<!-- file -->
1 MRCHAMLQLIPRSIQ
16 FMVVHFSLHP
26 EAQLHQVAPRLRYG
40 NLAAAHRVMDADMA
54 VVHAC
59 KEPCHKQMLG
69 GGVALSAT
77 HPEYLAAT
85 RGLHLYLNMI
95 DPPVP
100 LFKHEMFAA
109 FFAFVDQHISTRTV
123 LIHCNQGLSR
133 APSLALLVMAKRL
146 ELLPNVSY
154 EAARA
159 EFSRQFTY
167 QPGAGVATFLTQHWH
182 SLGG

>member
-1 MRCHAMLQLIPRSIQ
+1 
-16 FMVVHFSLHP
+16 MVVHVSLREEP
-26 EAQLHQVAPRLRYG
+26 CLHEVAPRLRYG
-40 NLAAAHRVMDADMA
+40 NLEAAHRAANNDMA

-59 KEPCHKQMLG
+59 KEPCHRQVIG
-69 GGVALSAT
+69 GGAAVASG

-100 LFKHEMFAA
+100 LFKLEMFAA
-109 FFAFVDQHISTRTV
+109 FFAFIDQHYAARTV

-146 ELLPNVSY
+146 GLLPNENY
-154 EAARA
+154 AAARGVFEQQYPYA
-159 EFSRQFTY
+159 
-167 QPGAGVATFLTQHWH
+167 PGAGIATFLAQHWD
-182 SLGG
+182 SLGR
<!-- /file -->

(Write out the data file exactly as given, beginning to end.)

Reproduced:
1 MRCHAMLQLIPRSIQ
16 FMVVHFSLHP
26 EAQLHQVAPRLRYG
40 NLAAAHRVMDADMA
54 VVHAC
59 KEPCHKQMLG
69 GGVALSAT
77 HPEYLAAT
85 RGLHLYLNMI
95 DPPVP
100 LFKHEMFAA
109 FFAFVDQHISTRTV
123 LIHCNQGLSR
133 APSLALLVMAKRL
146 ELLPNVSY
154 EAARA
159 EFSRQFTY
167 QPGAGVATFLTQHWH
182 SLGG

>member
-1 MRCHAMLQLIPRSIQ
+1 
-16 FMVVHFSLHP
+16 MVVHVSLREEP
-26 EAQLHQVAPRLRYG
+26 CLHEVAPRLRYG
-40 NLAAAHRVMDADMA
+40 NLEAAHRAANNDMA

-59 KEPCHKQMLG
+59 KEPCHRQVIG
-69 GGVALSAT
+69 GGAAVASG

-100 LFKHEMFAA
+100 LFKLEMFAA
-109 FFAFVDQHISTRTV
+109 FFAFIDQHYAARTV

-146 ELLPNVSY
+146 GLLPNENY
-154 EAARA
+154 AAARGVFEQQYPYA
-159 EFSRQFTY
+159 
-167 QPGAGVATFLTQHWH
+167 PGAGIATFLAQHWD
-182 SLGG
+182 SLGR